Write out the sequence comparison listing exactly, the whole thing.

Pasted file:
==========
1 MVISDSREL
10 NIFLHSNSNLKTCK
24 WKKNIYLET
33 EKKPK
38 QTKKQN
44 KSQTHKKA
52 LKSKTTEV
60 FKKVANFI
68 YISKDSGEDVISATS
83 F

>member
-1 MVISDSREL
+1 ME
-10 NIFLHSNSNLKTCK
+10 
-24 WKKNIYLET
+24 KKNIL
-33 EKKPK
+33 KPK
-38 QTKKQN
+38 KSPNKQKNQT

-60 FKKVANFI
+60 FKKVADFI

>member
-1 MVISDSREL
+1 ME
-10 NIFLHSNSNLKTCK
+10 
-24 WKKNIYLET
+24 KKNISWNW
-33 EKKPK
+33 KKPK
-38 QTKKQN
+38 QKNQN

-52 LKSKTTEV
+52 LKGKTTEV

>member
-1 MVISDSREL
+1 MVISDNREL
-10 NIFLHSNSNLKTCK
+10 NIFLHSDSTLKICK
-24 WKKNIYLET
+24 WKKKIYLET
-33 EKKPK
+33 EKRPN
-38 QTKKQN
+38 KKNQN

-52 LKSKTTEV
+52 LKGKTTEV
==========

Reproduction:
1 MVISDSREL
10 NIFLHSNSNLKTCK
24 WKKNIYLET
33 EKKPK
38 QTKKQN
44 KSQTHKKA
52 LKSKTTEV
60 FKKVANFI
68 YISKDSGEDVISATS
83 F

>member
-1 MVISDSREL
+1 ME
-10 NIFLHSNSNLKTCK
+10 
-24 WKKNIYLET
+24 KKNIL
-33 EKKPK
+33 KPK
-38 QTKKQN
+38 KSPNKQKNQT

-60 FKKVANFI
+60 FKKVADFI

>member
-1 MVISDSREL
+1 ME
-10 NIFLHSNSNLKTCK
+10 
-24 WKKNIYLET
+24 KKNISWNW
-33 EKKPK
+33 KKPK
-38 QTKKQN
+38 QKNQN

-52 LKSKTTEV
+52 LKGKTTEV

>member
-1 MVISDSREL
+1 MVISDNREL
-10 NIFLHSNSNLKTCK
+10 NIFLHSDSTLKICK
-24 WKKNIYLET
+24 WKKKIYLET
-33 EKKPK
+33 EKRPN
-38 QTKKQN
+38 KKNQN

-52 LKSKTTEV
+52 LKGKTTEV